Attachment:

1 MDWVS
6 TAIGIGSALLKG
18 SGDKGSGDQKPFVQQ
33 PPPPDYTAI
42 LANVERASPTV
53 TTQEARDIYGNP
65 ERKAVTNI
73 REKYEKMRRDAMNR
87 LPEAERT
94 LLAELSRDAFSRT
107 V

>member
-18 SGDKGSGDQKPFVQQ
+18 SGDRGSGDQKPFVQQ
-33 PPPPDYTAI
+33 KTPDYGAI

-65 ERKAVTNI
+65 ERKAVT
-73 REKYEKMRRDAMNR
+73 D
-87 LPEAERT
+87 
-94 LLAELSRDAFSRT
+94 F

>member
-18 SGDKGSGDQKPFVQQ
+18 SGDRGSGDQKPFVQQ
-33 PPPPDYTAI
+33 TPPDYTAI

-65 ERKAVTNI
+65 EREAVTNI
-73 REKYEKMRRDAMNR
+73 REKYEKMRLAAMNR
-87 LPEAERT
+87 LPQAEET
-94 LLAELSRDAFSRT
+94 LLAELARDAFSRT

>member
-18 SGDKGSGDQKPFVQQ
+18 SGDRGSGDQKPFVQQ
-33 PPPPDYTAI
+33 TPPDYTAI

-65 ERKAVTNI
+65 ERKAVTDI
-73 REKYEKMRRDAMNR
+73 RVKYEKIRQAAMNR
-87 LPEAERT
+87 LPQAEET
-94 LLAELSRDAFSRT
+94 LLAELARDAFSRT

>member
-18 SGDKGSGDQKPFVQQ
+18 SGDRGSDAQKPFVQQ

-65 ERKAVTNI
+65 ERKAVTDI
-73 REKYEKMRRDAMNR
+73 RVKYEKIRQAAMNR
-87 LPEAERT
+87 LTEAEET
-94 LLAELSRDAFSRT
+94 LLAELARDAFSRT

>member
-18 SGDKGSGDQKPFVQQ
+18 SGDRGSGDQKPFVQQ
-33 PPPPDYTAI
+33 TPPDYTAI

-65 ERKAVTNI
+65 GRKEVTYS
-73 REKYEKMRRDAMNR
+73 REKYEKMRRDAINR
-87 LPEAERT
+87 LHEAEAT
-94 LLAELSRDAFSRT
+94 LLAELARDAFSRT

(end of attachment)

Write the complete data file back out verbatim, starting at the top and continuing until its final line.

1 MDWVS
6 TAIGIGSALLKG
18 SGDKGSGDQKPFVQQ
33 PPPPDYTAI
42 LANVERASPTV
53 TTQEARDIYGNP
65 ERKAVTNI
73 REKYEKMRRDAMNR
87 LPEAERT
94 LLAELSRDAFSRT
107 V

>member
-18 SGDKGSGDQKPFVQQ
+18 SGDRGSGDQKPFVQQ
-33 PPPPDYTAI
+33 KTPDYGAI

-65 ERKAVTNI
+65 ERKAVT
-73 REKYEKMRRDAMNR
+73 D
-87 LPEAERT
+87 
-94 LLAELSRDAFSRT
+94 F

>member
-18 SGDKGSGDQKPFVQQ
+18 SGDRGSGDQKPFVQQ
-33 PPPPDYTAI
+33 TPPDYTAI

-65 ERKAVTNI
+65 EREAVTNI
-73 REKYEKMRRDAMNR
+73 REKYEKMRLAAMNR
-87 LPEAERT
+87 LPQAEET
-94 LLAELSRDAFSRT
+94 LLAELARDAFSRT

>member
-18 SGDKGSGDQKPFVQQ
+18 SGDRGSGDQKPFVQQ
-33 PPPPDYTAI
+33 TPPDYTAI

-65 ERKAVTNI
+65 ERKAVTDI
-73 REKYEKMRRDAMNR
+73 RVKYEKIRQAAMNR
-87 LPEAERT
+87 LPQAEET
-94 LLAELSRDAFSRT
+94 LLAELARDAFSRT

>member
-18 SGDKGSGDQKPFVQQ
+18 SGDRGSDAQKPFVQQ

-65 ERKAVTNI
+65 ERKAVTDI
-73 REKYEKMRRDAMNR
+73 RVKYEKIRQAAMNR
-87 LPEAERT
+87 LTEAEET
-94 LLAELSRDAFSRT
+94 LLAELARDAFSRT

>member
-18 SGDKGSGDQKPFVQQ
+18 SGDRGSGDQKPFVQQ
-33 PPPPDYTAI
+33 TPPDYTAI

-65 ERKAVTNI
+65 GRKEVTYS
-73 REKYEKMRRDAMNR
+73 REKYEKMRRDAINR
-87 LPEAERT
+87 LHEAEAT
-94 LLAELSRDAFSRT
+94 LLAELARDAFSRT